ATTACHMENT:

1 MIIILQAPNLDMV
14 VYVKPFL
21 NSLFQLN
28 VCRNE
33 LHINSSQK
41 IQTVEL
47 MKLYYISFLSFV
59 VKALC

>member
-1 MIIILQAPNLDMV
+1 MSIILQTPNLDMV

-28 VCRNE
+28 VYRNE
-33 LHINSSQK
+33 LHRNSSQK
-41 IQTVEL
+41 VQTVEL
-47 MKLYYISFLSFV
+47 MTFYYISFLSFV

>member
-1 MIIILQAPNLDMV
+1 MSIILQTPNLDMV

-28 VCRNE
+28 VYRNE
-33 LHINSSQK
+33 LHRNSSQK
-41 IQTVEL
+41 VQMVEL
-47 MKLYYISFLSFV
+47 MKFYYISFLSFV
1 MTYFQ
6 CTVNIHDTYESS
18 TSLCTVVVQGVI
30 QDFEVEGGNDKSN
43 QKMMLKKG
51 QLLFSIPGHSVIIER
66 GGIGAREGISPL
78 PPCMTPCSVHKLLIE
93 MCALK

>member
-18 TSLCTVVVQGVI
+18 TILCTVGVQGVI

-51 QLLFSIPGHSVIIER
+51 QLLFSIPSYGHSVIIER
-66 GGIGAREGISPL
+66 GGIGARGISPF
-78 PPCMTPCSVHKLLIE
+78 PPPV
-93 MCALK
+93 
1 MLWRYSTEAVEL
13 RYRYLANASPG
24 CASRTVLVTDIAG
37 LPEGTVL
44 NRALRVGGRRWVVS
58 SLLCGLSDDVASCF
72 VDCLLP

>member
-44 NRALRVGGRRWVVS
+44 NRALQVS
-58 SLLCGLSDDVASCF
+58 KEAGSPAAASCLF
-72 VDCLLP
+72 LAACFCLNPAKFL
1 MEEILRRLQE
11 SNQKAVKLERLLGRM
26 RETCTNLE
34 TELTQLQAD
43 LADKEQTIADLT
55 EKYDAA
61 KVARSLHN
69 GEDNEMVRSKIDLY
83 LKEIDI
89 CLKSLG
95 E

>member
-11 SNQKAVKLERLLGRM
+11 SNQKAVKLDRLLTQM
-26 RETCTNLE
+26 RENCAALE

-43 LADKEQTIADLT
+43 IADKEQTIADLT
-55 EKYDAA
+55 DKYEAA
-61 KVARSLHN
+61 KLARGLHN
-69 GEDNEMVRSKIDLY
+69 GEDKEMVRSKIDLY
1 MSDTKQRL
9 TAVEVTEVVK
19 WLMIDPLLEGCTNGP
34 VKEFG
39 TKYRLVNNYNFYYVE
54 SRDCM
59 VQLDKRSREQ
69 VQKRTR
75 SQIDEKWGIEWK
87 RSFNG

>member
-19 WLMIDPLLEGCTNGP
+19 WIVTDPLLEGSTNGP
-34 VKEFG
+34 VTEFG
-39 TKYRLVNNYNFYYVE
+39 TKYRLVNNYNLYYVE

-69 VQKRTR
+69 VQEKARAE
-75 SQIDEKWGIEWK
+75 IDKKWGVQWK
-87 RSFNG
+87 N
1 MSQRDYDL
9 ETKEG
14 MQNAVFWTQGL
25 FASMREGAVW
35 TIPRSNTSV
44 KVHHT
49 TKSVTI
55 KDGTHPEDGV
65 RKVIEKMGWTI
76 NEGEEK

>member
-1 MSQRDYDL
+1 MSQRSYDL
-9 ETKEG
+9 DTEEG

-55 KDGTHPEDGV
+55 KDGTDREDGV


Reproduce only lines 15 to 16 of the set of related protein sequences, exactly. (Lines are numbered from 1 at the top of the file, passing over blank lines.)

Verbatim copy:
+33 LHRNSSQK
-41 IQTVEL